Keystone pipeline supporters nearing filibuster-proof majority

Proponents of the Keystone XL pipeline are close, really close, to nailing down a filibuster-proof majority in the Senate, and a GOP victory on Tuesday is what will likely get them there.

Republicans are optimistic that binding legislation approving the controversial pipeline can garner 60 votes in the Senate after Tuesday’s election.

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Right now, without any changes, Keystone supporters have a total of 57 votes in the Senate.

If the six easiest GOP pickups go its way, the party will gain the majority, and add another two votes to its Keystone tally, hitting 59.

After that, the GOP would only need a pickup in Colorado or Iowa to get to 60.

“It is definitely going to be a tough push, but we are confident we will have enough votes in the Senate when we take over,” a top Republican Senate aide told The Hill on Tuesday.

In fact, Republicans appear confident Colorado and Iowa will both go to them, putting the vote count at 61, the aide said.

On top of that, the Republican aide said, the party thinks there is a strong chance lawmakers like Sens. Chris CoonsChristopher (Chris) Andrew CoonsA Department of Energy foundation: An idea whose time has come We must reconcile privacy and safety in the digital era Protecting intellectual property in America is harder than ever MORE (D-Del.) and Tom CarperThomas (Tom) Richard CarperSenate Finance Dems want more transparency on trade from Trump Overnight Energy: California regulators vote to close nuclear plant | Watchdog expands Pruitt travel probe | Washington state seeks exemption from offshore drilling plan Overnight Regulation: Fight erupts over gun export rules | WH meets advocates on prison reform | Officials move to allow Medicaid work requirements | New IRS guidance on taxes MORE (D-Del.) will back the oil sands pipeline this time around, noting election-year politics for earlier hesitancy.

The aide also said Republicans are “absolutely” confident when it comes to Sen. Bob CaseyRobert (Bob) Patrick CaseySenate campaign fundraising reports roll in Senate Finance Dems want more transparency on trade from Trump Trump's 's---hole' remark sparks bipartisan backlash MORE’s (D-Pa.) continued support of the pipeline if a binding vote comes forward.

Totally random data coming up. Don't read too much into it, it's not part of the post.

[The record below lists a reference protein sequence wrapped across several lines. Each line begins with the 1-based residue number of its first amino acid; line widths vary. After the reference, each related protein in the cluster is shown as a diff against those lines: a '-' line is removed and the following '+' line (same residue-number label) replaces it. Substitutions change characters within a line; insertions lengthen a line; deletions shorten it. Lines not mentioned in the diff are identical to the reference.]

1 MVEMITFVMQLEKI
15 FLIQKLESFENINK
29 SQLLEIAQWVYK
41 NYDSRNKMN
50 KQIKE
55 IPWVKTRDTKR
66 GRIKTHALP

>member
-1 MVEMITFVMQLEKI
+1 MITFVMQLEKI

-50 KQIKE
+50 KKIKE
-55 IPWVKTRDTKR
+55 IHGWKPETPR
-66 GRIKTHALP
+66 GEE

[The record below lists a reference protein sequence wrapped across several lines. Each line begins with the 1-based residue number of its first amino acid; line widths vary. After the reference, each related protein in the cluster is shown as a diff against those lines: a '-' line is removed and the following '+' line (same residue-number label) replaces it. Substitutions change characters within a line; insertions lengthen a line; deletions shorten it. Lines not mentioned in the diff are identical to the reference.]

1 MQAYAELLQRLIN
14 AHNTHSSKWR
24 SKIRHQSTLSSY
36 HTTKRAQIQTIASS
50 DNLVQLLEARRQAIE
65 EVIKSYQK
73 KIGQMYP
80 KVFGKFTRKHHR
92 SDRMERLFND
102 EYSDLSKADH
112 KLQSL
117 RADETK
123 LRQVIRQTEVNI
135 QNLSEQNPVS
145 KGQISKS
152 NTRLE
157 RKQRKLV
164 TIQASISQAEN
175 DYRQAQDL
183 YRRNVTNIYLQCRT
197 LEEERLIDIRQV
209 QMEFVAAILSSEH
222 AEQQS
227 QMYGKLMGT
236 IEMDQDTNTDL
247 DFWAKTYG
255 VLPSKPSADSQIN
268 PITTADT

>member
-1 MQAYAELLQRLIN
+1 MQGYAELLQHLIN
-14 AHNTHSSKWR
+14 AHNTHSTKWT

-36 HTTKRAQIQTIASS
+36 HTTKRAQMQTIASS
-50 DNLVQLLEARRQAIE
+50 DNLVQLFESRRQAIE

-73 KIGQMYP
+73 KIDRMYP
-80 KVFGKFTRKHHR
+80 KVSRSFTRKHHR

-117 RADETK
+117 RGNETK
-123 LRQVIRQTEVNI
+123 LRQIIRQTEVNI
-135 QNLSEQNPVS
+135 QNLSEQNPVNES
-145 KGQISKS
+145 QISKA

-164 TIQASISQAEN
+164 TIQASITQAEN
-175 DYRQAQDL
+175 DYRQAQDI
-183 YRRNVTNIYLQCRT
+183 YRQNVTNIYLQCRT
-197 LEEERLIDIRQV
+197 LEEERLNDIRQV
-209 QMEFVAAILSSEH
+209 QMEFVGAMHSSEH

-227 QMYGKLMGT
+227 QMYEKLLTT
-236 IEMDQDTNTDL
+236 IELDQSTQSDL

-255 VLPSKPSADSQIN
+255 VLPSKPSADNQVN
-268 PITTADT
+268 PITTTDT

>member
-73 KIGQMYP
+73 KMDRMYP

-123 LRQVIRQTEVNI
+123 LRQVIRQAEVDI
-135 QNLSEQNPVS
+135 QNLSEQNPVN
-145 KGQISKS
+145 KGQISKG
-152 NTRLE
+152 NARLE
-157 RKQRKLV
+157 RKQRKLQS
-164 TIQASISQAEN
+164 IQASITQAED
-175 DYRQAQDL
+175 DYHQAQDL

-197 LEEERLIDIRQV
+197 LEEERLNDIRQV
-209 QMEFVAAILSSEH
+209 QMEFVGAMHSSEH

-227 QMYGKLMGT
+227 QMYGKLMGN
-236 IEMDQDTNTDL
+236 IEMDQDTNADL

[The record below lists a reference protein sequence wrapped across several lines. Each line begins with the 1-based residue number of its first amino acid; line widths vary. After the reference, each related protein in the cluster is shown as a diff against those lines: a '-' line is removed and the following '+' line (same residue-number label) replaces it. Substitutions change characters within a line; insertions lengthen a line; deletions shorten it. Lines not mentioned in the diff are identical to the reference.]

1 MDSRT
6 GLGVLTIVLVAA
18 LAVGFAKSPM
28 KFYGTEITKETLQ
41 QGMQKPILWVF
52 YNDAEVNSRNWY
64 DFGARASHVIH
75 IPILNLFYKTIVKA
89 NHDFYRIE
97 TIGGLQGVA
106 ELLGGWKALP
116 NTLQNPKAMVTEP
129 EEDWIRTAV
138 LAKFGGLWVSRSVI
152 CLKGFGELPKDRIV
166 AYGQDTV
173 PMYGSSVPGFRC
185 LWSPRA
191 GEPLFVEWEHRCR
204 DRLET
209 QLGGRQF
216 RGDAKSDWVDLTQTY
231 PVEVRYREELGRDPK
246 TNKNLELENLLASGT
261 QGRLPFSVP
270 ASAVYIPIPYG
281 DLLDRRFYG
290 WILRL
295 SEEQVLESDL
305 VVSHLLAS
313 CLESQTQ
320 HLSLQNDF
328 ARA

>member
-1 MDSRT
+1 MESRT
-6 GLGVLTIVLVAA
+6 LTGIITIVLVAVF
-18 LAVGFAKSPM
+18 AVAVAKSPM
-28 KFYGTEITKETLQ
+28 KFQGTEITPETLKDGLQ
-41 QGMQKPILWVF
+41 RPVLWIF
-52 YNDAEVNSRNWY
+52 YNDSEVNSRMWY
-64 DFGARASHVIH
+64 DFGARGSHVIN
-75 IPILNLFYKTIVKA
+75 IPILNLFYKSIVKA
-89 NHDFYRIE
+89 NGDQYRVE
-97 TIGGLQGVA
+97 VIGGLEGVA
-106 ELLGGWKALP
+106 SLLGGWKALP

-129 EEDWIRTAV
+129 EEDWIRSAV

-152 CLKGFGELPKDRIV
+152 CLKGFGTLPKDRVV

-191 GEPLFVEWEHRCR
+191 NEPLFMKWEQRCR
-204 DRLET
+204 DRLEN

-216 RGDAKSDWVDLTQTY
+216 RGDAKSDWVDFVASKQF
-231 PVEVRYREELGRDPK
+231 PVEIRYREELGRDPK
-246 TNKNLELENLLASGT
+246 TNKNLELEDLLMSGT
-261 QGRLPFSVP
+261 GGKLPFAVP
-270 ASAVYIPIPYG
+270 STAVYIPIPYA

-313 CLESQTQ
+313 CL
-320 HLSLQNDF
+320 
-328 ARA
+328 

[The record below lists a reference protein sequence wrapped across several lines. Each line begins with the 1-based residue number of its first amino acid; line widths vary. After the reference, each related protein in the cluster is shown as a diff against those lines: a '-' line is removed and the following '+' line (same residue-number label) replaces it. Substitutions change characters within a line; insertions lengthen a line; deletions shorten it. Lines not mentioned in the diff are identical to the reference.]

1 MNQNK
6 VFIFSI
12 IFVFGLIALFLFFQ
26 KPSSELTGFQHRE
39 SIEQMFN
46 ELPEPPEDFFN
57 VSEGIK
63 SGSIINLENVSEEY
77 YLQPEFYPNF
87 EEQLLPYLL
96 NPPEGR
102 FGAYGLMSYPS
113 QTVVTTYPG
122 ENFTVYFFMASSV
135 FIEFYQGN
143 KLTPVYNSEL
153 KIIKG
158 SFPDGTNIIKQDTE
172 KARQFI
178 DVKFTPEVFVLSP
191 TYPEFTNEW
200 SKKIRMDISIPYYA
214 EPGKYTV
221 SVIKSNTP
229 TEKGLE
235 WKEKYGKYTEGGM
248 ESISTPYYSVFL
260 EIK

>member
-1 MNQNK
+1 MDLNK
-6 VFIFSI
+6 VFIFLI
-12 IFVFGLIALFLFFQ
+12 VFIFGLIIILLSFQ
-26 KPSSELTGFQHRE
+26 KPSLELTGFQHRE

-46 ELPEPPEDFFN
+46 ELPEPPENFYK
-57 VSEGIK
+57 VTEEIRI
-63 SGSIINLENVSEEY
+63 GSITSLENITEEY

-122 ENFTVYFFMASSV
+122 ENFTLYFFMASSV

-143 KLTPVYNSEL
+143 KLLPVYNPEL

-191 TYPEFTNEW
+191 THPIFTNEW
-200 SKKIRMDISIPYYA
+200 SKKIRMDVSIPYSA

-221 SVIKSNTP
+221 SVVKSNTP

In May, Casey was the only Democrat from a Republican-leaning state to back a bill that would have approved the $5.4 billion project, but a deal to bring the bill to the floor crumbled.

The push will undoubtedly be met with opposition and, despite the Republicans' strong chances of taking control of the Senate, greens are confident any legislation to approve the pipeline, or circumvent the president, will fail.

Jamie Henn, co-founder and communications director for 350.org, said climate activists won’t focus too much on trying to flip Democrats like Casey, instead applying all their pressure on Obama.

“If Obama approves the pipeline it would be a real blow to his legacy on climate, he has a lot to lose in terms of his outgoing reputation. He has been very clear he wants to have a strong legacy on climate change,” he said.

Henn added that greens are confident Obama will veto any pipeline bill that comes to his desk from Congress, and isn’t worried about a GOP takeover.

“No matter which way it goes it won’t be so bad,” Henn said. “We are itching to get back in the fight.”